What is a Game? A Rebuttal and Homage to Extra Credits

Why we SHOULD be asking ourselves, "What is a game"?

This is an edited transcript of the above video.

With all the faff of Christmas preparation, colds, birthdays, and miscellaneous shenanigans, I’ve only now had the chance to sit down and record this article that I’ve been wanting to do for a while. 

I’ve always been a big fan of Extra Credits. They offer really insightful food for thought about the video games industry, and do a great job of astutely deconstructing many of the things we overlook or take for granted in gaming. 

However, in a video they release about a month ago, for the first time I found myself disagreeing with them! The video in question is “What is a game?” James Portnow and Daniel Floyd pick through this very relevant question, especially given the success of titles like The Stanley Parable and Kentucky Route Zero that sit a little uncomfortably among what we’ve come to consider as what we class as a video/computer game. 


Extra Credits' "What is a Game": the video in contention.

Their general conclusions is that we shouldn’t be asking this question, because by doing so, we end up narrowing the definition that meaningful games like The Stanley Parable and Kentucky Route Zero will end up being thrown out with the bath-water. 

But, I disagree. I think this is a salient question that we should be discussing. Why? Because doing so can expand the definition of a game meaning, that games like The Stanley Parable and Kentucky Route Zero can be welcomed lovingly into the fold. By examining the criteria that we’ve traditionally used to define video games, we reassess why this definition is restrictive, and therefore can reconfigure these paradigms to be more inclusive of the trailblazing that developers, especially indie ones, are doing in pushing these boundaries. If we don’t ask these questions, then the definition will never change. 

So what can we do? Do we continue to discuss this ad infinitum, or actually take some action? How about changing what we call them? I completely agree with Portnow and Floyd that we really need a new term to describe what games are. I personally prefer one of my own, “interactive electronic entertainment”, but to be honest, it’s not that catchy.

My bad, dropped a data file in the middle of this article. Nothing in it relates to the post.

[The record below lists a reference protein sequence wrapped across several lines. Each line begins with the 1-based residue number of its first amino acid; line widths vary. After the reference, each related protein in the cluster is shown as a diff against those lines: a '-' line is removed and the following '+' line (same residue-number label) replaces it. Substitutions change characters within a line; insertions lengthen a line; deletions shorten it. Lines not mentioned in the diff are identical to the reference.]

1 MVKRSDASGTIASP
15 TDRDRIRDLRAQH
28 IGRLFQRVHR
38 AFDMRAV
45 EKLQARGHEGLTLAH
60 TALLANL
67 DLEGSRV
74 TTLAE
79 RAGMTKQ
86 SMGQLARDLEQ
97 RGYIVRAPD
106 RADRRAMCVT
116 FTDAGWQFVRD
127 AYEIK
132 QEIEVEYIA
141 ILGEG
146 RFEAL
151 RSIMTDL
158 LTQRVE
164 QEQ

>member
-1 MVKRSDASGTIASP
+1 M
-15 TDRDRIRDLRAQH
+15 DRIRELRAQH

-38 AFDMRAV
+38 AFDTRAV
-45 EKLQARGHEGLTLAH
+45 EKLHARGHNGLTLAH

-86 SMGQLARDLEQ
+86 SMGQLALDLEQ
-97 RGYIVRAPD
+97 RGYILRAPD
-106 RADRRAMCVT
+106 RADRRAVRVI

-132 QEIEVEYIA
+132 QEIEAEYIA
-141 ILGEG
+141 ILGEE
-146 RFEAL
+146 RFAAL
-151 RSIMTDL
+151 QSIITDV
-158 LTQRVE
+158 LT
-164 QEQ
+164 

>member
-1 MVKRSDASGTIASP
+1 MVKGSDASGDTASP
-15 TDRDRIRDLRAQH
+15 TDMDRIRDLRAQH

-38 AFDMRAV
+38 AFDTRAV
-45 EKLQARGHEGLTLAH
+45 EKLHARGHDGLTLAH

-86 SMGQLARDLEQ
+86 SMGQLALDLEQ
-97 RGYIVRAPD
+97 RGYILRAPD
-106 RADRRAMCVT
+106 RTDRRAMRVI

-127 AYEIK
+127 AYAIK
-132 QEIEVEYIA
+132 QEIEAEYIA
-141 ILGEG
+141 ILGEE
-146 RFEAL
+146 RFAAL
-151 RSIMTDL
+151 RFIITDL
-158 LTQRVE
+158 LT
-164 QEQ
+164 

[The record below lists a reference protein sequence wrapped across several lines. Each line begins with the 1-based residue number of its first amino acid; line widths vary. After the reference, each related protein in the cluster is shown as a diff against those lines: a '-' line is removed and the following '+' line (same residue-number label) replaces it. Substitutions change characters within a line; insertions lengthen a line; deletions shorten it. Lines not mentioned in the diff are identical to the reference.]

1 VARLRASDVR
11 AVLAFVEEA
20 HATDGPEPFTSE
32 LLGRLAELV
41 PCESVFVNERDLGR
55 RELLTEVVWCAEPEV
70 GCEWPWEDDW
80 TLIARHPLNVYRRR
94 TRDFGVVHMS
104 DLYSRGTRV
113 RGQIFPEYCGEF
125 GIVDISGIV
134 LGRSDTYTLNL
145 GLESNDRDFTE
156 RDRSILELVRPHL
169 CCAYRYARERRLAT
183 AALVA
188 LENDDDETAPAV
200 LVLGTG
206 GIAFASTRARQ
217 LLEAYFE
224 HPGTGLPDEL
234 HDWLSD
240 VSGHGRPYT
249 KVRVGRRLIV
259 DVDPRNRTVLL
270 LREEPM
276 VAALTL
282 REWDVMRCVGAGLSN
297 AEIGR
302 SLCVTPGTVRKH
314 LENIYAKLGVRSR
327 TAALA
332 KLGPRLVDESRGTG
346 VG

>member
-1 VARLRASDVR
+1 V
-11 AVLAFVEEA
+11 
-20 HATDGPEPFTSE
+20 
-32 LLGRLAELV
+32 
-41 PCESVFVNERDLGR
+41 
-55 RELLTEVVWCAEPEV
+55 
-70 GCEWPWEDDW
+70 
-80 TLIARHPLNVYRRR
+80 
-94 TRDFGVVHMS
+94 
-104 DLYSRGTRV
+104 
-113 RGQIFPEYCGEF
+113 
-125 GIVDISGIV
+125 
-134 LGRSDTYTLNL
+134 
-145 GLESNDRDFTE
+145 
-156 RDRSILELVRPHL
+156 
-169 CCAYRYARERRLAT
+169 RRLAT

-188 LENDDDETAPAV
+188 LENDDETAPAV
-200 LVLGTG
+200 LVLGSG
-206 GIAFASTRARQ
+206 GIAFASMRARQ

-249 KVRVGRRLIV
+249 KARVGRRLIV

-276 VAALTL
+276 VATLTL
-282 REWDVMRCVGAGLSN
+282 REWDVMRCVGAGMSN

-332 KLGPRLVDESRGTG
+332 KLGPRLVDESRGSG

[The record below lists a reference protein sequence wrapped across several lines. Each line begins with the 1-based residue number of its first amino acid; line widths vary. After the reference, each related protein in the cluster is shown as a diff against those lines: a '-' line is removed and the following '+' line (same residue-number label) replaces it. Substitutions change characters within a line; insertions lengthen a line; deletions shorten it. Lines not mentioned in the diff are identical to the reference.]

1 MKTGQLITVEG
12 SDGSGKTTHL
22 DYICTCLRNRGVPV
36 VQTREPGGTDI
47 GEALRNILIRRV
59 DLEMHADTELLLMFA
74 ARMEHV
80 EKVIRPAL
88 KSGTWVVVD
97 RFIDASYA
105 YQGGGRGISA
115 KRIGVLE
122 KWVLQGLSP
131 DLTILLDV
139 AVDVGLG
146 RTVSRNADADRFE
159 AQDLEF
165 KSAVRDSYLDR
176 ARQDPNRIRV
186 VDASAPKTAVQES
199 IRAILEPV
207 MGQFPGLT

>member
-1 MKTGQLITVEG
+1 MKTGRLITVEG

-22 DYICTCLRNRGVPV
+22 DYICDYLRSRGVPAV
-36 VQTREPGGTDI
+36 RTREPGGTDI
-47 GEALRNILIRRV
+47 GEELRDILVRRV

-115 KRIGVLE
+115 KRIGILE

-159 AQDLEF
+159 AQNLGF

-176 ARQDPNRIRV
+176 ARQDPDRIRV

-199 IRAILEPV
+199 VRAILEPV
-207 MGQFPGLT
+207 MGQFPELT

But “video game” is a label that’s not going to disappear anytime soon. The industry has now become such a huge and lucrative entity that this term is pretty much cemented because it’s a long-established one. As it stands, it provides an easily recognisable classification that creates an expectation for customers regarding the core of the contents, etc, etc. Yes, whilst it is somewhat restrictive, to be honest, it’s probably a bit broader than what we think it is in its current state. The last thing we want to do is create a new genre that’s going to sit outside of “video games” making it harder for more innovative developers to get their work out there, because they're trying to figure out what they're going to class the game as, and I think it's just a bit superfluous. “Video games” is a term that we really just have to work with, not against, and that means loosening it up a little, albeit from the inside. So whilst a new term is sorely needed, it’s not going to help. 

That’s not to say Portnow and Floyd are at all wrong. I don’t doubt that their experience of discussing “what is a game” has been hijacked by bored and boring people trying to create a supposedly impenetrable proximity of base-comfort in order to outcast anything that’s new or different: that is harmful to the industry. But saying that we shouldn’t discuss the question is not the answer. What Portnow and Floyd have highlighted is that we absolutely need to be very mindful of how we approach it. 

We really should, and need, to be having this discussion to broaden what we generally think of as a 'video game.' This discussion, however, shouldn’t be hard or dismaying; it should be vibrant and exciting. This is an incredibly dynamic and defining generation for gaming, with Silicon Valley really giving Hollywood a run for its money, and with innovators like Davey Wreden and Cardboard Computer challenging how we view the medium in ways that no one would have thought of to do about a decade ago--why shouldn’t it? 

By all means, if you feel like defending the requirement for a more rigid definition of what a video game is, then do so. But try and open your mind, or even play some of the games that cause contention. And ask whether it’s so bad if the “video game” is a label that should be allowed to hang off it, albeit loosely. 

Just enjoy whatever games you receive this holiday season, whether it’s “video game”, “interactive electrion entertainment”, or, “other”. Just be thankful you didn’t just get sprouts (no one likes sprouts).

Extra Credits official YouTube channel can be found at: www.youtube.com/user/ExtraCreditz.

Original artwork by the author.

Featured Columnist

Bearded British game-bear. Likes his JRPGs accompanied with a G&T. Lives in London, UK. Also writes a lot about theatre and film. *jazz hands*

Published Dec. 26th 2013
  • Coatedpolecat
    Featured Correspondent
    I agree with you. I think it's a very valid question. As we look forward w things like the oculus rift, games will go through the same debate.

    I think the question of art is an easy one to answer, but still isn't classified as that.

    Just like some movies are art and some aren't. Some games are more traditional, and some aren't. I've been enjoying the transformation games are going through. :)

New Cache - article_comments_article_10938
Related
More The Stanley Parable Content